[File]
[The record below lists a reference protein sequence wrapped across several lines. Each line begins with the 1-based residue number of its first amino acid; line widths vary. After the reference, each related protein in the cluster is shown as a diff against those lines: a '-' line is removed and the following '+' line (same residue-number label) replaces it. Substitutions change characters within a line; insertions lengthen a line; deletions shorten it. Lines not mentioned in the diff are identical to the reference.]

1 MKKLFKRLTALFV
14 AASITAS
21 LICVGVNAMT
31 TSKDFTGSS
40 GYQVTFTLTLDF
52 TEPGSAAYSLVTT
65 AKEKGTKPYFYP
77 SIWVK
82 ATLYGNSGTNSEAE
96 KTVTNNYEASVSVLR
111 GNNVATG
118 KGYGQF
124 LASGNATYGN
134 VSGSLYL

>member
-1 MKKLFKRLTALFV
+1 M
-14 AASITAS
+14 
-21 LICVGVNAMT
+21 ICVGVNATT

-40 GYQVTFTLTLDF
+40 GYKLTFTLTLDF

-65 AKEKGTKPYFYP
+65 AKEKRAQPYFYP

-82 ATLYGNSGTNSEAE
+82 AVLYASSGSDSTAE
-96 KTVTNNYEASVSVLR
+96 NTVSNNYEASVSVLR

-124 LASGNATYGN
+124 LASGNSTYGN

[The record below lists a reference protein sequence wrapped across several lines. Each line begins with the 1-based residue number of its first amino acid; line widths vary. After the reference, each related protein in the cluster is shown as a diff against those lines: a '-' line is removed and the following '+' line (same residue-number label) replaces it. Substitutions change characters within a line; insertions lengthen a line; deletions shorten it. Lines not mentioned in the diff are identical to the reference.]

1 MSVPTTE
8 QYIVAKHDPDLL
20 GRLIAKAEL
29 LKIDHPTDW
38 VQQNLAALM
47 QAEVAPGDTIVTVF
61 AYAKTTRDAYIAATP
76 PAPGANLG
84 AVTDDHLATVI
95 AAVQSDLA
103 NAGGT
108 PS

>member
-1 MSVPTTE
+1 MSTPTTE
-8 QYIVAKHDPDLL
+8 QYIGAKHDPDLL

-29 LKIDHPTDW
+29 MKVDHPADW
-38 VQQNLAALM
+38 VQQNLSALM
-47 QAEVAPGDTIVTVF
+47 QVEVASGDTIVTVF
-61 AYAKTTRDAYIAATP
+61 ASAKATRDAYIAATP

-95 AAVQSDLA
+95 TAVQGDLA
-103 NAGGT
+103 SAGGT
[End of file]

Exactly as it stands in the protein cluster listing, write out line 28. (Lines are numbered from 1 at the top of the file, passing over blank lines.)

+82 AVLYASSGSDSTAE